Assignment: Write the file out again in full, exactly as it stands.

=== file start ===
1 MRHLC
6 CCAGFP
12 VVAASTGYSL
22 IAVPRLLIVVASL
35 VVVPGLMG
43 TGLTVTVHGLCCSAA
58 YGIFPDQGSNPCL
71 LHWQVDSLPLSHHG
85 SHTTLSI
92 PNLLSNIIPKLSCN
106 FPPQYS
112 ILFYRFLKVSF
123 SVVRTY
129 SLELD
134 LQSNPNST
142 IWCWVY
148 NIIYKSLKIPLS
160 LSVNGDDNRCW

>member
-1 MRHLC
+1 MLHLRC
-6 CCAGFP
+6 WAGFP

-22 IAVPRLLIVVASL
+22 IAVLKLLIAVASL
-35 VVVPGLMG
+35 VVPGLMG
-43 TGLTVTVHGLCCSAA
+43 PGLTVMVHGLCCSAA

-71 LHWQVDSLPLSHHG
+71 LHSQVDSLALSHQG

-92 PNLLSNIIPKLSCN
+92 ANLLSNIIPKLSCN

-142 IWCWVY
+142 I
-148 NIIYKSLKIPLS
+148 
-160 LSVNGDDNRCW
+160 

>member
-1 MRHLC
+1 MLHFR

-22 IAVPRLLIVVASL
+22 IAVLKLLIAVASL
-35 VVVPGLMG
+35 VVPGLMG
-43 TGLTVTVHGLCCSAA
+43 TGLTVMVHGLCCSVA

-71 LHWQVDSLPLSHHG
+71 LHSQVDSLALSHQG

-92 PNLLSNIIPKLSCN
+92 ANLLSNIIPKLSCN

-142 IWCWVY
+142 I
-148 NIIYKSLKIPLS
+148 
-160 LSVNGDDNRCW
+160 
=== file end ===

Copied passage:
1 MRHLC
6 CCAGFP
12 VVAASTGYSL
22 IAVPRLLIVVASL
35 VVVPGLMG
43 TGLTVTVHGLCCSAA
58 YGIFPDQGSNPCL
71 LHWQVDSLPLSHHG
85 SHTTLSI
92 PNLLSNIIPKLSCN
106 FPPQYS
112 ILFYRFLKVSF
123 SVVRTY
129 SLELD
134 LQSNPNST
142 IWCWVY
148 NIIYKSLKIPLS
160 LSVNGDDNRCW

>member
-1 MRHLC
+1 MLHLRC
-6 CCAGFP
+6 WAGFP

-22 IAVPRLLIVVASL
+22 IAVLKLLIAVASL
-35 VVVPGLMG
+35 VVPGLMG
-43 TGLTVTVHGLCCSAA
+43 PGLTVMVHGLCCSAA

-71 LHWQVDSLPLSHHG
+71 LHSQVDSLALSHQG

-92 PNLLSNIIPKLSCN
+92 ANLLSNIIPKLSCN

-142 IWCWVY
+142 I
-148 NIIYKSLKIPLS
+148 
-160 LSVNGDDNRCW
+160 

>member
-1 MRHLC
+1 MLHFR

-22 IAVPRLLIVVASL
+22 IAVLKLLIAVASL
-35 VVVPGLMG
+35 VVPGLMG
-43 TGLTVTVHGLCCSAA
+43 TGLTVMVHGLCCSVA

-71 LHWQVDSLPLSHHG
+71 LHSQVDSLALSHQG

-92 PNLLSNIIPKLSCN
+92 ANLLSNIIPKLSCN

-142 IWCWVY
+142 I
-148 NIIYKSLKIPLS
+148 
-160 LSVNGDDNRCW
+160 